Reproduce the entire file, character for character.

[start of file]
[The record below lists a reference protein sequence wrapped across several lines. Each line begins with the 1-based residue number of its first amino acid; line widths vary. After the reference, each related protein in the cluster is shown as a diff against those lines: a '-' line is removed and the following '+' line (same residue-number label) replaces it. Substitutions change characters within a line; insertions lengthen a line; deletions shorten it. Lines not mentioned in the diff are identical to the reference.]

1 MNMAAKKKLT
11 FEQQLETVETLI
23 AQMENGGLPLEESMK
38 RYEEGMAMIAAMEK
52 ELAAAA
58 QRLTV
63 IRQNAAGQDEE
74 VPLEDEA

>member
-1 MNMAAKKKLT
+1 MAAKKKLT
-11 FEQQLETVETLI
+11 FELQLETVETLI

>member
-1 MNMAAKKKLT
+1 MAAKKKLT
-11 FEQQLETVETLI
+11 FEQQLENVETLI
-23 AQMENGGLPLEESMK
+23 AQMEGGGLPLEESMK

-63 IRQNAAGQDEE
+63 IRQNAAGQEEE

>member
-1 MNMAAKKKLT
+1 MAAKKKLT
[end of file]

[The record below lists a reference protein sequence wrapped across several lines. Each line begins with the 1-based residue number of its first amino acid; line widths vary. After the reference, each related protein in the cluster is shown as a diff against those lines: a '-' line is removed and the following '+' line (same residue-number label) replaces it. Substitutions change characters within a line; insertions lengthen a line; deletions shorten it. Lines not mentioned in the diff are identical to the reference.]

1 MNMAAKKKLT
11 FEQQLETVETLI
23 AQMENGGLPLEESMK
38 RYEEGMAMIAAMEK
52 ELAAAA
58 QRLTV
63 IRQNAAGQDEE
74 VPLEDEA

>member
-1 MNMAAKKKLT
+1 MAAKKKLT
-11 FEQQLETVETLI
+11 FELQLETVETLI

>member
-1 MNMAAKKKLT
+1 MAAKKKLT
-11 FEQQLETVETLI
+11 FEQQLENVETLI
-23 AQMENGGLPLEESMK
+23 AQMEGGGLPLEESMK

-63 IRQNAAGQDEE
+63 IRQNAAGQEEE

>member
-1 MNMAAKKKLT
+1 MAAKKKLT